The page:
This is Claro checking back in.
It is truly hard to believe that we’ve only spent 10 days here in Rwanda. I echo what my teammates have said in their previous posts in feeling like the days here seem like weeks and the weeks here feel like months. This is a testament to the rich experiences we’ve been able to undergo thus far here and today’s jam packed schedule was no exception.
Today started with Day 1 of our project with the Kimisagara Youth Center (KYC) and as always I appreciate the energy injected in the genesis of collaborative projects and the sense of potential that pervades the space. Interestingly, what makes this next phase of our work especially meaningful is that we are working in partnership with a few select KIE students whom we’ve worked with last week. I am valuing this simultaneous experience of widening our network in Kigali by working with a new community, the talented folks at Kimisagara Youth Center (KYC), while at the same time continuing to deepen our relationship with our co-learners and friends from KIE.
Day 1 at Kimisagara Youth Centre began with ‘getting-to-know-you’ games that were led by both us, CUNY students, and our KIE student partners. Again, I am grateful to see both my CUNY teammates and our KIE counterparts functioning as leaders who are actively helping to develop a bond with the folks at KYC. I also want to take time to appreciate the work of Chris and Helen and their devotion to an inclusive and dialogic applied theatre practice. This devotion was for me exemplified by the roundtable discussion (done in both Kinyarwanda and English) they structured with the KYC group in order to assess their needs and desires with our time with them. The KYC students were quite vocal about their desire to further investigate such aspects of applied theatre that ranged from the relationship between actor and audience participation, physical stage language skills, sight lines and staging, to a general interest in different approaches of devising theatre. In reaction to such responses, Chris and Helen skillfully made on-the-spot adjustments and structured the remainder of the day with introductory workshops on the image and forum theatre forms developed by Augusto Boal.
The workshops seemed well received by all involved and I am excited to continue this collaborative journey with both KIE, KYC, and my fellow CUNY AT team later this week.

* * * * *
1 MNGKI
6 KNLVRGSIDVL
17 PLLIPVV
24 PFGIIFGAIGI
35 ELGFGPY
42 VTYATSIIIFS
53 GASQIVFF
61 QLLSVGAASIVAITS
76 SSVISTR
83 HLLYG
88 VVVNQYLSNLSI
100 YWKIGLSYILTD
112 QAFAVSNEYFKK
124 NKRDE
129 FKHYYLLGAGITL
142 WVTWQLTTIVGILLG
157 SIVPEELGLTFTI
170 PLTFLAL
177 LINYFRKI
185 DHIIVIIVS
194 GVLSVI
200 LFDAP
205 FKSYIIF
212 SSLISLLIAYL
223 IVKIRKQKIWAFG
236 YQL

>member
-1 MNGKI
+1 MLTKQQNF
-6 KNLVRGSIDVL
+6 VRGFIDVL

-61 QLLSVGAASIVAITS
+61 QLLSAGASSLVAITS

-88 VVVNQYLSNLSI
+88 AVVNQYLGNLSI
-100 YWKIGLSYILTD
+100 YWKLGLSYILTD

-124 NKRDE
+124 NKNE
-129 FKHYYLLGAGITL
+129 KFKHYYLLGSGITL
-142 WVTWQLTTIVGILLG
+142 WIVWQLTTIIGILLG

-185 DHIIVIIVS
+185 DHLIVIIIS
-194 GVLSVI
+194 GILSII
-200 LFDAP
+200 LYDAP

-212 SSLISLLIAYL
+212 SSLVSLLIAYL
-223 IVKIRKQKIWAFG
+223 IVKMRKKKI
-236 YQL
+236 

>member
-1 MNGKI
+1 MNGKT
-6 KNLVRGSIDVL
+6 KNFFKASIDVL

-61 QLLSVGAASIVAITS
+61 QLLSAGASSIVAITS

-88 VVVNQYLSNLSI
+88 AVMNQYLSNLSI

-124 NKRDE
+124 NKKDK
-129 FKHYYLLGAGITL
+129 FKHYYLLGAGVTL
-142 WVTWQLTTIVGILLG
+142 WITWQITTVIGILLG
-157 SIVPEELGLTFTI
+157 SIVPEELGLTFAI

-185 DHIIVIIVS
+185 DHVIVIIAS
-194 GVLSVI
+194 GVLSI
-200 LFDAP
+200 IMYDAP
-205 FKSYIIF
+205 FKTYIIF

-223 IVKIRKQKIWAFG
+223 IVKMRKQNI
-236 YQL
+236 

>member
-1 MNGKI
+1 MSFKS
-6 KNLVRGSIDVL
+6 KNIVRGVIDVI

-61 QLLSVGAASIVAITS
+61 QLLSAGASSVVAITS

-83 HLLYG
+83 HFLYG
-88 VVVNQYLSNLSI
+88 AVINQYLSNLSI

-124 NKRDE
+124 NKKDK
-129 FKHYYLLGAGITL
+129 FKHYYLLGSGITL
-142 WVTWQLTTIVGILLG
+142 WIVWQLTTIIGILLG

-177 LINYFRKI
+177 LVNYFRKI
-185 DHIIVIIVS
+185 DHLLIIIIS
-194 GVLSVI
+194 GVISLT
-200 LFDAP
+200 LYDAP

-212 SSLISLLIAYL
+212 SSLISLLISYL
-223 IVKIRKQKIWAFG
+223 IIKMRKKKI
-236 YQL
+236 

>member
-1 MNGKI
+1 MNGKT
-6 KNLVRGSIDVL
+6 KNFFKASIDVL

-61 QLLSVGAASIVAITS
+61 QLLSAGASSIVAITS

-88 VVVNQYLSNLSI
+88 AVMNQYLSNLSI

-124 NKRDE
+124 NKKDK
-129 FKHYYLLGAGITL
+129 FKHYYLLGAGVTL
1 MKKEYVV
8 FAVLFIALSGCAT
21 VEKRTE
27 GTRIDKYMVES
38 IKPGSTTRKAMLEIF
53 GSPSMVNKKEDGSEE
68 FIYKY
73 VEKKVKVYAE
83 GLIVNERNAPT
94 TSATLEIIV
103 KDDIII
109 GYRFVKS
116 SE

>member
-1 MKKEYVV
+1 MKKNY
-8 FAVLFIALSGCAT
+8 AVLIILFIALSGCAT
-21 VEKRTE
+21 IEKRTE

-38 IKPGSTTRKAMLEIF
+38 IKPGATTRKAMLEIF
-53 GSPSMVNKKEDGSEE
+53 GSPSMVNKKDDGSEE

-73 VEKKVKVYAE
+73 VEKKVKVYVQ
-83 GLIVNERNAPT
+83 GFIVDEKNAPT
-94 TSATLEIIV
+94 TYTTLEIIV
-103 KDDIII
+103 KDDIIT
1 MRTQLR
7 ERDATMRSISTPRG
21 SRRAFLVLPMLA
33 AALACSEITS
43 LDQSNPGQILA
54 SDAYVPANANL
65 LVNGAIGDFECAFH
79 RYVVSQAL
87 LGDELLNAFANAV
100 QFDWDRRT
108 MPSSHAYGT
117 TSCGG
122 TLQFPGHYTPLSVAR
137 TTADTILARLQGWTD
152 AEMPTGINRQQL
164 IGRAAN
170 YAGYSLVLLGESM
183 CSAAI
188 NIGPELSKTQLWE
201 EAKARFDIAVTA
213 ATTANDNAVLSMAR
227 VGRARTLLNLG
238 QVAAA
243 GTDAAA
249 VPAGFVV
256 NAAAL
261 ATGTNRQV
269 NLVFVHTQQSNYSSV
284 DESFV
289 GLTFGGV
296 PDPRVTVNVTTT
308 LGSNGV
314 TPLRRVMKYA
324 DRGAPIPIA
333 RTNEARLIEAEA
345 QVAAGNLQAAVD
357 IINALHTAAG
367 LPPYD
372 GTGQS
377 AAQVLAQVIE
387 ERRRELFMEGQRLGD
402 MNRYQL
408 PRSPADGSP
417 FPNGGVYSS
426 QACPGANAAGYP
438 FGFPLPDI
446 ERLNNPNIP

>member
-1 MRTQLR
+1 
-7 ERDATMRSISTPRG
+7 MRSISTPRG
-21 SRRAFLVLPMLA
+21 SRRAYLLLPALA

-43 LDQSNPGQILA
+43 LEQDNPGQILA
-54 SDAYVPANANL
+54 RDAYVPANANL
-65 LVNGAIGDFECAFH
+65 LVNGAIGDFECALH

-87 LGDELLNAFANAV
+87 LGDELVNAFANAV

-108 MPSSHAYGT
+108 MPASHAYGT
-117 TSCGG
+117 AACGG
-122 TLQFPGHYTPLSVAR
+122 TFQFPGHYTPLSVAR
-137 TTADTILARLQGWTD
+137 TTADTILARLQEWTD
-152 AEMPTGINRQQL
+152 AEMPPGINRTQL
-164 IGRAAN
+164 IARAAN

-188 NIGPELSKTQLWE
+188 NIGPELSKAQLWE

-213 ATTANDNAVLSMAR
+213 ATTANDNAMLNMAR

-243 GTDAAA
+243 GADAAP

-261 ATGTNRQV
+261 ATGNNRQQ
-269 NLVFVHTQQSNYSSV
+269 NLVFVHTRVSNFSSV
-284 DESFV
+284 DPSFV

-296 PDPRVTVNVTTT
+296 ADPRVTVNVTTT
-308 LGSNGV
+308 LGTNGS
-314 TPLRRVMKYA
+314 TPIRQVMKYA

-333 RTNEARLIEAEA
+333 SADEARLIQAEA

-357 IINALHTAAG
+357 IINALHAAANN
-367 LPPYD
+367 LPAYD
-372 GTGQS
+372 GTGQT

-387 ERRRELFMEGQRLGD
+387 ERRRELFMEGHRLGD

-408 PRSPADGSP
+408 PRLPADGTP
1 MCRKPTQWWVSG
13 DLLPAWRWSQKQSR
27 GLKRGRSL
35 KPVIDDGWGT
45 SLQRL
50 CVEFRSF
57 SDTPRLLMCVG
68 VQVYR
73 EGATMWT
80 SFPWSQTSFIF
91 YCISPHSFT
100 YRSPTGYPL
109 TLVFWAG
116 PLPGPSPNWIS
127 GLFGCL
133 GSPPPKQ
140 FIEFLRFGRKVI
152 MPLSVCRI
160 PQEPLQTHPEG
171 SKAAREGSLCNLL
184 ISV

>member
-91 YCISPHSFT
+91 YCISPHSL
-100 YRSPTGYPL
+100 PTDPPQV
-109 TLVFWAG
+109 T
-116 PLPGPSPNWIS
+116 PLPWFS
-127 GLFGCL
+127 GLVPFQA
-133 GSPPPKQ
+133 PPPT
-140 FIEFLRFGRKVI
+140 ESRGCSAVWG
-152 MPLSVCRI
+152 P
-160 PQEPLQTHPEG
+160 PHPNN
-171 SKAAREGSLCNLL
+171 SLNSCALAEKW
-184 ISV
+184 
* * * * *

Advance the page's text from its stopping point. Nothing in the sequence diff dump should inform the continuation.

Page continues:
The Market: Take 2
We spent the afternoon at the market. It was our second visit to the area and it again remains to be an experience that will always thrill me. The shop owners and merchants get a kick out of my speaking rudimentary Kinyarwanda and I enjoy the curiosity that I seem to share with many of the Rwandese people I meet. They are surprised I’ve only been here less than 2 weeks and so am I…
A film screening at the Goethe Institute Kigali
We met up with some KIE students in the early evening to attend a screening of a film on the assassination of Patrice Lumumba by Thomas Giefer at the Goethe Institute Kigali in Kacyiru. It was a stimulating film to watch, especially in the context of how the political content it raises very much relates to our work in Rwanda and how it effects the lives of the people and communities we’ve been engaging. It was also interesting to see how the foreigners, ourselves included, vastly outnumbered the Rwandese people in attendance at the screening. There is something ironic about attending a documentary film on Lumumba at the German-run Goethe Institute in post-colonial Rwanda while sitting alongside a predominantly western audience… Again, the experience was stimulating in a variety of ways and it raises many questions for me regarding the relationship of politics and art-making. In conversation with our KIE friends it seemed that the experience had also raised many questions for them and I am honored to share yet another thought provoking experience with our new like-minded friends.
I am enjoying the privilege of experiencing Rwanda in multiple perspectives yet I know that it is only the tip of the iceberg. In conversation with Joey earlier this evening, I told him how I’ve appreciated the diverse experiences I’ve been fortunate enough to go through in this trip thus far. From museum visits, to community engagement, to making and watching theatre, to trying new cuisine, etc. Rwanda has proven to be not only the Land of a Thousand Hills but also the Land of a Thousand Inspirations.
Presently, I am even more grateful today for the opportunity to work with both my team and the various participants that we’ve engaged with in Project Rwanda 2012. There have been many great friends made in a very short period of time; friendships that are special and surprisingly deeper that expected. I appreciate the enthusiasm and warmth given by our KIE and KYC friends, the hotel staff members, the merchants, restaurant employees, our hosts Jean and Leon, our drivers, and the many curious bystanders I see everyday. I am inspired by Kigali, and to put my heart in my shoulder for just a moment, I will truly miss Rwanda.
Therefore, although I am a bit under the weather as I close this entry in my room at the Civitas Hotel, I will strive to cherish the moments and memories to be made in the remainder of my stay here in Kigali.